FEU students can now cross-dress on campus
MANILA, Philipines – Far Eastern University (FEU) students all wear uniforms to school. But, since August of 2016, the private nonsectarian university has relaxed its uniform rules to allow cross-dressing on campus.
"It's [to recognize] that gender expression is something personal. FEU is a university and we value diversity and inclusiveness," said Joeven Castro, Director of FEU's Office of Student Development.
Prior to the rule change, the university banned students who did not wear their proper uniform from entering the campus.
"(Before), mahirap talaga para sa amin na makapasok sa gate kasi malaki ang chance na mahuhuli kami ng security (guards) at sisitahin kami. Ang matindi pa, kukuhanin ang student number namin at ire-report," said Leandro Acuña Jr, vice president of the Society of Homosexual Emergence (SHE), a lesbian, gay, bisexual, and transgender (LGBT) group in FEU.
(Before, it was really hard for us to enter the gate because there was a big chance that we would be caught by security guards and we would be accosted. What's worse, they would even get our student number and report us.)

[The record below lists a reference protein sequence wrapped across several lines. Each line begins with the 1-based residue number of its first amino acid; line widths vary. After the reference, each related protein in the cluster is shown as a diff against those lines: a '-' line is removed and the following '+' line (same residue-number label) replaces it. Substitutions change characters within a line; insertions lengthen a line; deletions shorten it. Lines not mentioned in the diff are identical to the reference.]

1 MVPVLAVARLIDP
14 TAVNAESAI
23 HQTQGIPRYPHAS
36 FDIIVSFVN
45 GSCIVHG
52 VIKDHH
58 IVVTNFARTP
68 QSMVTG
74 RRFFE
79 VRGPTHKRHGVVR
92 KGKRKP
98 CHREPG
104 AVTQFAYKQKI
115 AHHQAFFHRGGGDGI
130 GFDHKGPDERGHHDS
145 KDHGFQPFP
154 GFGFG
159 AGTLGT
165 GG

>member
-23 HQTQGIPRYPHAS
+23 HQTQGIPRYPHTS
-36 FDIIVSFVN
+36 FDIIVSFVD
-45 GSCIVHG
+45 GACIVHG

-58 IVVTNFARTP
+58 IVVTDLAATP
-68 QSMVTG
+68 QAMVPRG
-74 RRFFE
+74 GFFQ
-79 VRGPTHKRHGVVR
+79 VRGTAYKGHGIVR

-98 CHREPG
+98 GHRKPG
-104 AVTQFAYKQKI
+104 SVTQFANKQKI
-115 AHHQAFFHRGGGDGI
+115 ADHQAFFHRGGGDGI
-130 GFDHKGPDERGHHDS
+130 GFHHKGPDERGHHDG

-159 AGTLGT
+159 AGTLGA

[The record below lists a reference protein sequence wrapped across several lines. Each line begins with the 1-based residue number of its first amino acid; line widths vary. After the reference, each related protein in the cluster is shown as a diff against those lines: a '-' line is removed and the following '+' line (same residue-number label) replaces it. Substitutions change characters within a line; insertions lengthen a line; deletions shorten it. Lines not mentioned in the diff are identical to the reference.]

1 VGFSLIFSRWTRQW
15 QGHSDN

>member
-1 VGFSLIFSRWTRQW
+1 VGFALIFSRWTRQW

Acuña added he and his friends would often hide among a crowd of students to avoid being noticed by the security guards.
With the school's new policy, they said they are now free to express themselves through their choice of clothes, provided, however, they wear the uniform.
"Sobrang malaking bagay para sa aming mga LGBT ang bagong policy na ito kasi hindi na namin kailangan magtago," Acuña said. "Mas mai-express na namin 'yung sarili namin, na may karapatan din kaming magsuot ng kung ano'ng gusto namin based sa aming preference."
(This new policy is really important to us LGBTs because we no longer have to hide. We can now better express ourselves, and we have the right to wear whatever we want based on our preference.) (READ: Is the Philippines really gay-friendly?)
Many students at the university, both homosexuals and heterosexuals, welcomed the policy.
"It promotes and nurtures the diverse culture of FEU, an idea, a vision which allows our LGBT fellows to feel a sense of democratized expression, to feel comfortable about themselves," said Romel Bernardo, president of FEU's Central Student Organization.
"In the end, it makes FEU a fine institution in the promotion of learning beyond theories," he added.
With this new policy in place, could FEU one day have no dress code whatsoever?
Castro revealed that there is a proposal by a group of academic officials to scrap the uniform policy all together, but that the matter is still up for debate. – Rappler.com
Cathrine Gonzales is a Rappler intern from the Polytechnic University of the Philippines.
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